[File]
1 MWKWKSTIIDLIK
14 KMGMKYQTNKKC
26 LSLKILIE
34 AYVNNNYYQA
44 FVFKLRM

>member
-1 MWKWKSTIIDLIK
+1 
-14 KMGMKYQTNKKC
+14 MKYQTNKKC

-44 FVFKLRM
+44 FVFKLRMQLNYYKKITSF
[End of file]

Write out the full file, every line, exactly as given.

1 MWKWKSTIIDLIK
14 KMGMKYQTNKKC
26 LSLKILIE
34 AYVNNNYYQA
44 FVFKLRM

>member
-1 MWKWKSTIIDLIK
+1 
-14 KMGMKYQTNKKC
+14 MKYQTNKKC

-44 FVFKLRM
+44 FVFKLRMQLNYYKKITSF